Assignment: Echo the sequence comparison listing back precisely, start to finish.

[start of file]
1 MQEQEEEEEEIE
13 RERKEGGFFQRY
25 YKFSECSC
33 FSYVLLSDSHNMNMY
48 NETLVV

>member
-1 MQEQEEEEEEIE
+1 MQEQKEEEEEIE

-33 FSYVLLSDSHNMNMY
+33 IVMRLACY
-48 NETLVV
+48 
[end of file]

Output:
1 MQEQEEEEEEIE
13 RERKEGGFFQRY
25 YKFSECSC
33 FSYVLLSDSHNMNMY
48 NETLVV

>member
-1 MQEQEEEEEEIE
+1 MQEQKEEEEEIE

-33 FSYVLLSDSHNMNMY
+33 IVMRLACY
-48 NETLVV
+48 